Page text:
This care and attention is invaluable to a woman struggling with her choice, but the majority of pregnant people who walk into a health care clinic seeking abortion services are very sure of their decision. According to a 2017 study published in Contraception, an international reproductive health journal, the "level of uncertainty in abortion decision making is comparable to or lower than other health decisions." The study called into question anti-abortion laws like mandatory waiting periods, mandatory counseling, and ultrasound viewing, meant to force women to think about their choice to end an abortion for an extended period of time. (Currently, according to the Guttmacher Institute, 33 states require a patient receive mandatory counseling before having an abortion, 27 require patients to wait a specified amount of time before ending a pregnancy, and 15 states that require a patient be informed they cannot be coerced into obtaining an abortion.) For many individuals across the country, these unnecessary laws are actually coercive in nature, and make it much harder for pregnant people to seek out abortion services or even accurate information about their reproductive health options.

"[The choice to terminate a pregnancy] can be challenging and complex for a lot of people, but I think [mandatory waiting periods and counseling sessions] infantilize women and pregnant people by assuming they haven't thought about these things themselves before they even walk through the clinic door," Williams says. "People are very much able to know and recognize and understand what a pregnancy means for them, their bodies, and their families. And most people don't really need to have too much of a conversation about that. They are the experts on themselves, so by the time they make it to an abortion clinic, nine times out of 10 they know what is best for them."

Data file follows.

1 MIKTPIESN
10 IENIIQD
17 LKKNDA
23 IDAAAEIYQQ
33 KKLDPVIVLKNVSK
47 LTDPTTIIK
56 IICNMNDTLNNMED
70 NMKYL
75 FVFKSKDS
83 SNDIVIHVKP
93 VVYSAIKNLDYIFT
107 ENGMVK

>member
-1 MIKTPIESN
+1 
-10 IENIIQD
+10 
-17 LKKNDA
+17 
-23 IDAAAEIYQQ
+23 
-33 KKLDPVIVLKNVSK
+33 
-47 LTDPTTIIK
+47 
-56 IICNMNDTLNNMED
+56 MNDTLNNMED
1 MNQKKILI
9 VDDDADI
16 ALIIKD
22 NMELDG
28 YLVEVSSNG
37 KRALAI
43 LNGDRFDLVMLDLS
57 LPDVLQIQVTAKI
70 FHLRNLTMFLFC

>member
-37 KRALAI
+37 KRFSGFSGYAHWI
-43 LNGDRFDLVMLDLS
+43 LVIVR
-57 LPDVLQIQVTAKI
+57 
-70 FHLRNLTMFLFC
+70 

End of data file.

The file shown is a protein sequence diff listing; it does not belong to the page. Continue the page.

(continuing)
It's perfectly alright if you're that one out of 10, though, and if you're feeling pressured to make a specific choice, reach out for help, either at your nearby abortion clinic or via a reliable abortion hotline, like the National Abortion Federation Hotline that you can either contact online or by dialing 1-800-772-9100.

If you are feeling pressured to obtain an abortion — or continue with an unwanted pregnancy — it's important to know that no one has the legal right to force you to have a procedure you do not want to have, and there are people who can help you get the support and help you need. There are also steps you can take to distance yourself from any individuals who might be coercive instead of understanding. "Building a support system is key," Sussman says. "And through the support system you can get love, support, but also validation that it's your choice and the choice you made is the right choice for you. That support system can be family, friends, colleagues, or professionals."

Having full autonomy over your body means having the freedom to make any health care decision that's best for you... regardless of what that decision ultimately is.